The main racing loft measures just 14ft x 7ft facing east north east. This three-sectioned loft has ventilation at the front and back and houses the modest team of 12 pairs of old birds. The thirty or so youngsters reared each year are housed in a separate loft which faces south south west. Both old and young birds enjoy a semi wild existence as they have an open loft for most of the daylight hours throughout the spring summer and winter. All birds have access to a hopper of food, which is kept topped up at all times. The long distance candidates are also “blown up” by the addition of extra maize and conditioning seed in the build up to their long distance target races. Gordon’s aim is to have his entries “fit and well rested”. The birds are treated as individuals and each has its race programme mapped out for it at the start of the season. Mated in mid to late February, the old bird team are allowed to rear a round of young birds and enjoy an open loft to come and go as they please. By the time racing starts the old birds have had the cob webs blown away and are ready for a few preparatory tosses before being entered in a couple of inland races. They are then sent to some of the shorter channel races and Gordon likes his long distance candidates to have a 6 – 8 hour fly as final preparation for the task in hand. Every effort is then made to get the candidates in their favourite nest condition before entry into their target race. The birds are allowed an open loft and are left alone to come into form naturally with just voluntary exercise augmented by the occasional 20 mile single up toss, if Gordon thinks an individual pigeon needs it.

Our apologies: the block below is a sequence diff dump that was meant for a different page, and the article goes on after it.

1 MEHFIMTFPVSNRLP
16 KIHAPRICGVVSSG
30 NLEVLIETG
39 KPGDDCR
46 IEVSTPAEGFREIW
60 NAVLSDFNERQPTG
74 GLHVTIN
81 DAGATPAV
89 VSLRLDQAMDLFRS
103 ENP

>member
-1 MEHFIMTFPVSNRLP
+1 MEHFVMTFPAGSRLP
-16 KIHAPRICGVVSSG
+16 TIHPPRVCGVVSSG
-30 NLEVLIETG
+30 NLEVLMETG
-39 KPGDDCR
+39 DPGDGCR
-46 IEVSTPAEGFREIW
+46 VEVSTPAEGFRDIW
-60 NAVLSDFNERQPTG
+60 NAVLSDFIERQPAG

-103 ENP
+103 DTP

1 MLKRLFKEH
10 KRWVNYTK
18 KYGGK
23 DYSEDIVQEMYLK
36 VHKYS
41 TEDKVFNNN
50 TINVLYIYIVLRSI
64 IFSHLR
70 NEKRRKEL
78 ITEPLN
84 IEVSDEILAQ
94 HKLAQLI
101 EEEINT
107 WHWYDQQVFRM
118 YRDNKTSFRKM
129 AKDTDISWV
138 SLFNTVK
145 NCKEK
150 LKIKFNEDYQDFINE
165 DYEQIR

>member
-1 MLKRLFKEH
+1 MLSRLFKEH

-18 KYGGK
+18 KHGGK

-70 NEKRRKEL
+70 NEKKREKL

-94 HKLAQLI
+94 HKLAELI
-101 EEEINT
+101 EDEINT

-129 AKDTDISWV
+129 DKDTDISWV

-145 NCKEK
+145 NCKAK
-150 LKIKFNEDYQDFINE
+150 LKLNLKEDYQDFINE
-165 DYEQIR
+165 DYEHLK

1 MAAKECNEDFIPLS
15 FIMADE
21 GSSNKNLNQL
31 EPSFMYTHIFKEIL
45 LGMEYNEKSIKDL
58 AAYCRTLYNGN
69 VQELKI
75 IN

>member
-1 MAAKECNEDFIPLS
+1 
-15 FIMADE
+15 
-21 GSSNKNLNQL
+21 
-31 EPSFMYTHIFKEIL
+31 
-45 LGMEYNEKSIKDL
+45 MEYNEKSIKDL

Lonesome Lass, the Lerwick National winner.
The young bird team are given an initial toss at 15 miles north and then go 10 miles east and 20 miles south across the Bristol Channel in successive tosses. They are never let go in batches but are released in twos and threes to minimise the risk of a hawk attack decimating the team. They therefore learn to think for themselves from an early stage. The Lerwick National winner Lonesome Lass was just such an individual as when singled up she would immediately land on the nearest high building and remain there for some time before striking off for home. Many is the time that Gordon took his grandchildren to Barry Island and released the hen on her own only for her to make for the top of one of the fairground rides. She would still be there when Gordon, June and the grandchildren were making their way home some time later. She would however, invariably be safely back in Caerleon by the time the Mears arrived home.
NO TREATMENTS WHATSOEVER have been administered to the birds for the past six years. They are nevertheless treated annually for paramyxo virus as per Union rules. The only weekly additions to the birds’ diet are cider vinegar, yoghurt and an iron tonic with Milton added to the drinking water once per week at the rate of 5mls to 5 pints of water. Simple, basic good management which when applied to good pigeons of sound constitution produces consistently good long distance performances.
To finish on a personal note – it’s good to see Gordon and June continuing to enjoy success in the sport as they are both tireless workers in their local clubs, specialist clubs , classics and Nationals. Wherever there is work to be done then Gordon and June are usually there doing it Congratulations both on your top class performances.